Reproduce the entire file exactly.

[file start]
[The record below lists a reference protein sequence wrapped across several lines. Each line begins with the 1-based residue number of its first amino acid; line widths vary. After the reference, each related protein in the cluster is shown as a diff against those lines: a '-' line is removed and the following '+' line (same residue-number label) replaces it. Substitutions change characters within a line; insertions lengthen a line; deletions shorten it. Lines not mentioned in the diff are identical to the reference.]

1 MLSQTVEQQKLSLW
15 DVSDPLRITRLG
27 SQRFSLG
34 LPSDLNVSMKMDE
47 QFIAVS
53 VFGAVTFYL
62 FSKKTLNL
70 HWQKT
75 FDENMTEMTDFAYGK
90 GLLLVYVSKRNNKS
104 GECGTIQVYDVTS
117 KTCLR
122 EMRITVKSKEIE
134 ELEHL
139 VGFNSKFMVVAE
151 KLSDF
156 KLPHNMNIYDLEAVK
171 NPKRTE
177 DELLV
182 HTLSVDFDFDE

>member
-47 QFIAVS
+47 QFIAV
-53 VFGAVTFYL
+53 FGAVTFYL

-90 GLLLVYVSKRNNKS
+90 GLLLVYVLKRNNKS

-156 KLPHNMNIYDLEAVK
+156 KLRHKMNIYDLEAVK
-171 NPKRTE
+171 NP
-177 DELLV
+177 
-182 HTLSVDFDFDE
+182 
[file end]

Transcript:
[The record below lists a reference protein sequence wrapped across several lines. Each line begins with the 1-based residue number of its first amino acid; line widths vary. After the reference, each related protein in the cluster is shown as a diff against those lines: a '-' line is removed and the following '+' line (same residue-number label) replaces it. Substitutions change characters within a line; insertions lengthen a line; deletions shorten it. Lines not mentioned in the diff are identical to the reference.]

1 MLSQTVEQQKLSLW
15 DVSDPLRITRLG
27 SQRFSLG
34 LPSDLNVSMKMDE
47 QFIAVS
53 VFGAVTFYL
62 FSKKTLNL
70 HWQKT
75 FDENMTEMTDFAYGK
90 GLLLVYVSKRNNKS
104 GECGTIQVYDVTS
117 KTCLR
122 EMRITVKSKEIE
134 ELEHL
139 VGFNSKFMVVAE
151 KLSDF
156 KLPHNMNIYDLEAVK
171 NPKRTE
177 DELLV
182 HTLSVDFDFDE

>member
-47 QFIAVS
+47 QFIAV
-53 VFGAVTFYL
+53 FGAVTFYL

-90 GLLLVYVSKRNNKS
+90 GLLLVYVLKRNNKS

-156 KLPHNMNIYDLEAVK
+156 KLRHKMNIYDLEAVK
-171 NPKRTE
+171 NP
-177 DELLV
+177 
-182 HTLSVDFDFDE
+182 